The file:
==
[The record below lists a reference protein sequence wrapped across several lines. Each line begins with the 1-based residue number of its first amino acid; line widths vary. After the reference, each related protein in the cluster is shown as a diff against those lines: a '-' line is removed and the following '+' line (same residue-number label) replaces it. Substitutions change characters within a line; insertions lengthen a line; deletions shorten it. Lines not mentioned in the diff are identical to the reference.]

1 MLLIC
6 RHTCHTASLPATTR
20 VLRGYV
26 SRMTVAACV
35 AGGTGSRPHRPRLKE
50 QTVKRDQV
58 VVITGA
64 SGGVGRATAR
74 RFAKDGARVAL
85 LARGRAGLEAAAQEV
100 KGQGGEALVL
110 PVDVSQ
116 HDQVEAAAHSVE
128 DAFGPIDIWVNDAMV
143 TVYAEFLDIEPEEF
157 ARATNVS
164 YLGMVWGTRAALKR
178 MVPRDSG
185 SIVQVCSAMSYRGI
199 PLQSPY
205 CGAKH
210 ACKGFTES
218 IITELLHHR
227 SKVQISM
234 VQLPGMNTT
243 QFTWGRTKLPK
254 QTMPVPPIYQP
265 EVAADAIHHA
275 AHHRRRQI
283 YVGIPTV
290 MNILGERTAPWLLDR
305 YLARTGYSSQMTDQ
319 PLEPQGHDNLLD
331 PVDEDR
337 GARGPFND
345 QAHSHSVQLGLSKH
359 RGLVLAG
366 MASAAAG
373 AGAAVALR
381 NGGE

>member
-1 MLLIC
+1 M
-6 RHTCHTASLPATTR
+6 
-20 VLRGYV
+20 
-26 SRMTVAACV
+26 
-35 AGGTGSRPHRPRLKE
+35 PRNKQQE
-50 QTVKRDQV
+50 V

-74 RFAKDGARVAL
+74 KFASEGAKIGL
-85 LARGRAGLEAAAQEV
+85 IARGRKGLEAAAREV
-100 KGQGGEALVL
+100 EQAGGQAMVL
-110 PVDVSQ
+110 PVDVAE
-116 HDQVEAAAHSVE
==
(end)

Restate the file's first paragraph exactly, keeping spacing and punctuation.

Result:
[The record below lists a reference protein sequence wrapped across several lines. Each line begins with the 1-based residue number of its first amino acid; line widths vary. After the reference, each related protein in the cluster is shown as a diff against those lines: a '-' line is removed and the following '+' line (same residue-number label) replaces it. Substitutions change characters within a line; insertions lengthen a line; deletions shorten it. Lines not mentioned in the diff are identical to the reference.]